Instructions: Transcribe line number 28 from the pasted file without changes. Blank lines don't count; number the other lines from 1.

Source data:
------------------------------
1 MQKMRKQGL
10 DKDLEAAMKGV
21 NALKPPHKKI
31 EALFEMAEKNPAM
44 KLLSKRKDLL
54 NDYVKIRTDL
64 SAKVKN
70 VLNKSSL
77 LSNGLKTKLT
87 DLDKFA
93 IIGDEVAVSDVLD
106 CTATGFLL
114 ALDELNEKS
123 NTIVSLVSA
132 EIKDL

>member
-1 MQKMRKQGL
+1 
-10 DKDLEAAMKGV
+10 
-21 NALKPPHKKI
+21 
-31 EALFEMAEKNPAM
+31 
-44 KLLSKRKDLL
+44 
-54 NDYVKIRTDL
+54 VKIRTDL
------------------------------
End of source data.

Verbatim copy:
+54 VKIRTDL